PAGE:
Using physics to peer deeper into the brain

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1. Please provide a short summary of your research, project or technology.

I work at the intersection of optical physics and neuroscience, developing new and powerful ways to see how the brain works.

More specifically, I develop ways in which traditional approaches in optical physics can be retooled for neuroscience. One example of this is shaping light to form holograms within the brain. By illuminating just the brain cells that we are interested in, we can activate them and learn about their roles within the brain’s broader networks. In another case, I have used optical trapping to apply physical forces to the inner ears of zebrafish larvae, tricking them into thinking that they are accelerating. This has revealed patterns of activity in the brain that are responsible for vestibular perception.

These tricks of physics are opening new paths to understanding how the brain works, which will eventually help us to understand the brain dysfunction underlying disorders such as schizophrenia and autism. 

2. Additional Details

List of papers related to my project:

·       “Scattering of Sculpted Light in Intact Brain Tissue, with implications for Optogenetics”, Itia A. Favre-Bulle, Daryl Preece, Timo A. Nieminen, Lucy A. Heap, Ethan K. Scott & Halina Rubinsztein-Dunlop, published in Scientific Reports, Vol. 5, Art. 11501, June 2015.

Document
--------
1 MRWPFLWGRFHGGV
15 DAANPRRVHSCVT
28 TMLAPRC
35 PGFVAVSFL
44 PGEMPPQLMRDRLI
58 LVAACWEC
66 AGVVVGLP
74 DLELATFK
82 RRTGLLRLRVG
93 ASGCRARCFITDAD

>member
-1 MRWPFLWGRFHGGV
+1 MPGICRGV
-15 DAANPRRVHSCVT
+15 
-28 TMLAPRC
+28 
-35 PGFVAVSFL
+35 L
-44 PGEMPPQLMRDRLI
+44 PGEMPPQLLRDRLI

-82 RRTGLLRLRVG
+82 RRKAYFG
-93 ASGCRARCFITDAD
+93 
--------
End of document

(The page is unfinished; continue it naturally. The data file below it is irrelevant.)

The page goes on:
·        “Computational modelling of scattering of a focused beam in zebrafish brain tissue”, Itia A. Favre-Bulle, Timo A. Nieminen, Daryl Preece, Lucy A. Heap, Ethan K. Scott, and Halina Rubinsztein-Dunlop. In Optics in the Life Sciences, OSA Technical Digest (online), p. JT3A.34 (Optical Society of America, 2015).

·       “Optical Trapping of Otoliths Drives Vestibular Behaviours in Larval Zebrafish”, Itia A. Favre-Bulle, Alexander B. Stilgoe, Halina Rubinsztein-Dunlop, Ethan K. Scott, Nature Communications, Vol. 8, Art. 630, September 2017.

·       “Hypothalamic Projections to the Optic Tectum in Larval Zebrafish”, Lucy A. Heap, Gilles C. Vanwalleghem, Andrew W. Thompson, Itia Favre-Bulle, Halina Rubinsztein-Dunlop and Ethan K. Scott, Frontiers in Neuroanatomy, Vol. 11, Art. 135, January 2018.

Comments

3
Adrien Mauranyapin Kaur
almost 2 years ago

Great project! Good luck.

Daryl Preece
almost 2 years ago

Great project !! It still blows me away to think we can recover information about what fish are thinking.

Pascal R
almost 2 years ago

Great work Itia!

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I completed my Engineering and Master degrees at TPS and University of Strasbourg, France. My PhD project involved the study of light scattering of brain tissue. I also developed multiple optical s...

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